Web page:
We teach our children not to bully because it leaves scars that may never heal. We often see stories of children being bullied so badly they decide that suicide is the only option. I’ve prayed that Alex will never know what it’s like to be bullied and as a parent the thought of your child being hurt by sharp words is crippling. I never expected to feel bullied or scared as an adult. How was this person to know my personal mental state? Had I been in a dark place in my life could this have been the final straw? The old saying “Sticks and stones may break my bones but words will never kill me,” is by far the biggest lie ever repeated. Right now if you were to ask me whether I’d rather be hit with a stick across my face or read that letter, I’d beg for the stick to the face every single time. The pain from a stick to the face would fade away over time while the words will hurt forever. Every week I think about this one person and wonder if this column is an embarrassment or joke, and that’s a heavy burden to carry.
Days after I found the note it suddenly disappeared. I have a feeling Brian destroyed it because I was using it to emotionally cut myself. The name that was foreign to me has long been forgotten and I was never able to consider responding as I don’t remember to who I would respond to. But I’ve always wanted to ask this person so many questions and here over a year later, thank them. I had to really grow up the moment I read those words. I had to see the world for what it’s not and it’s not all smiles, sunshine and rainbows. I’ve always worked hard on this column and other things I do for the paper but now I work harder than I ever thought possible. I strive to be a better employee and I strive harder to be better for our readers. Each week I’m out to prove I’m not a joke.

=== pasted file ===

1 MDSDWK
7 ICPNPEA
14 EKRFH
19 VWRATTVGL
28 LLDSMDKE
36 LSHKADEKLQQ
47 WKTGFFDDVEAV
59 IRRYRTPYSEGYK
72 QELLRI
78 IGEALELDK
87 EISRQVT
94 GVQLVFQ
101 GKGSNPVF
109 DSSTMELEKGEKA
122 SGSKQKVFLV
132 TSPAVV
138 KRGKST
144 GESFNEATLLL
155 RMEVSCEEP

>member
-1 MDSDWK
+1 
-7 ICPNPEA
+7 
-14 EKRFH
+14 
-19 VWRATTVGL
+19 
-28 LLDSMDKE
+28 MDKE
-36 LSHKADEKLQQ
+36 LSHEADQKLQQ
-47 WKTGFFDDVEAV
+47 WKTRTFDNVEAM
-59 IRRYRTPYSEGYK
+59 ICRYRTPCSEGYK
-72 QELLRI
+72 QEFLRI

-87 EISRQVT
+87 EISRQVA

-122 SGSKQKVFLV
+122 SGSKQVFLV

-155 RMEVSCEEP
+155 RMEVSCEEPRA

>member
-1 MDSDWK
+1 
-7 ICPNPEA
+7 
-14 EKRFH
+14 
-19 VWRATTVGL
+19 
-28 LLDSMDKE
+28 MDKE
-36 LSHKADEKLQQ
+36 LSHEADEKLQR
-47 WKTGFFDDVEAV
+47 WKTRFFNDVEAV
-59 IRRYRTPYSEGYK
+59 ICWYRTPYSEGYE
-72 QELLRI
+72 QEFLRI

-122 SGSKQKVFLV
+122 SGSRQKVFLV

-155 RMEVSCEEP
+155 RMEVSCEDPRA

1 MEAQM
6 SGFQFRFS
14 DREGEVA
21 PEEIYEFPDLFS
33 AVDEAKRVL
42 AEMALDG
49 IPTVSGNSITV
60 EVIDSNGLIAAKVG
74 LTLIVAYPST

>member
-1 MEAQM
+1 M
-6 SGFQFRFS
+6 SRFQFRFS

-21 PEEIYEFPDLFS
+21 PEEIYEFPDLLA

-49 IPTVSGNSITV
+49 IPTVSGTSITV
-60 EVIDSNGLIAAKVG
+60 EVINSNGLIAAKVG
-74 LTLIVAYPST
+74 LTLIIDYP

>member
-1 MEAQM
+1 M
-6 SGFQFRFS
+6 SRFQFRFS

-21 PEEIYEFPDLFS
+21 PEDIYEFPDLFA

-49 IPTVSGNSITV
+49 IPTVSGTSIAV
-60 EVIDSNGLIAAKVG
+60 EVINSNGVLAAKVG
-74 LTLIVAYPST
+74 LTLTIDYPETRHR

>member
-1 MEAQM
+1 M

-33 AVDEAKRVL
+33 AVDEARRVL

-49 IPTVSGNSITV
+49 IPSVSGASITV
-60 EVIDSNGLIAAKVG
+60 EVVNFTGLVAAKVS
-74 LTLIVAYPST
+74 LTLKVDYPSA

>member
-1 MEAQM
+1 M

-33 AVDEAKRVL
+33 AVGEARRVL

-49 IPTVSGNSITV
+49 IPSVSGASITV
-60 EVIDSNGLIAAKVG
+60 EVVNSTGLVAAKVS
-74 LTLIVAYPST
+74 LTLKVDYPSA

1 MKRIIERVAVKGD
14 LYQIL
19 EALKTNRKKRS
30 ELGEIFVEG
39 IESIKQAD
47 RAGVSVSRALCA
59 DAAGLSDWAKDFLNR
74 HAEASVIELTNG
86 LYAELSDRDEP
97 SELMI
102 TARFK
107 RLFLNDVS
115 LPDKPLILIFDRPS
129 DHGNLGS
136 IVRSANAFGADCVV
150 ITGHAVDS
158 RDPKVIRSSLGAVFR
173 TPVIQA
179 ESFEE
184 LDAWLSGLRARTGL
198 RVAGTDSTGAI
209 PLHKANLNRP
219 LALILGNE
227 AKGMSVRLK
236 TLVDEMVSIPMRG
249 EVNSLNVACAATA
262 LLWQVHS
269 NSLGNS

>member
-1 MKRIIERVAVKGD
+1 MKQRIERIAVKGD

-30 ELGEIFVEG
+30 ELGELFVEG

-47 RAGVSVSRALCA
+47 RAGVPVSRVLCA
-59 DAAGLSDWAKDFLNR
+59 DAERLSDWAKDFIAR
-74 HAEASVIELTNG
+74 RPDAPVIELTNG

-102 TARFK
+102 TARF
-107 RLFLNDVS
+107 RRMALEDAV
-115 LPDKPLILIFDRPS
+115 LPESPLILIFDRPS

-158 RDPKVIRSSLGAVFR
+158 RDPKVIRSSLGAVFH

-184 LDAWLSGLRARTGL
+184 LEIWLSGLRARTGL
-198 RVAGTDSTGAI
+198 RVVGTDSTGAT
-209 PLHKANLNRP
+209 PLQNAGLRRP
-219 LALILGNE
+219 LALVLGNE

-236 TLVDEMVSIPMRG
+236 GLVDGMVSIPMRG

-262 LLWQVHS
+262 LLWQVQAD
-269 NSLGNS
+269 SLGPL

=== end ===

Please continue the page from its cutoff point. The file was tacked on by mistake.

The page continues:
This experience also taught me to more carefully consider my words: something I had not done so much before. I was often fast and loose with my tongue. Now I choose my words wisely, or try to. If there’s something I don’t like or someone who has angered me, I consider the fact that I have no way of knowing how my sharp words would affect them. Could you say the absolute wrong thing on the worst possible day thus sending them into a tailspin? We can’t see the burdens people may carry on their shoulders in their day-to-day life. That smile could hide immense pain, you just don’t know. It’s something to consider. Words didn’t kill me but they did have me considering uprooting my life to go into hiding. Words nearly took away something I truly love.
Sticks and stones may possibly kill you, but words, well they can possibly kill you too-and if they don’t they may just scar you for life.
By sheer will, determination and the encouragement of Jason and Brian; I clawed my way out of that deep hole of despair. And this spring when my column won an award, my first thought (sadly) was of this stranger. What did she think of this embarrassing joke of a dummy receiving such a tremendous honor? I’ve never worked harder at anything in my life than I have this column. I will continue to push myself to deliver the best I can, every single week, and it would take an Army to stop me from accomplishing that; heck, even pneumonia couldn’t keep me from this space. As long as you read and enjoy my column; I promise to continue delivering it. I won’t scare as easily now and my first instinct won’t be to run-but to push myself harder.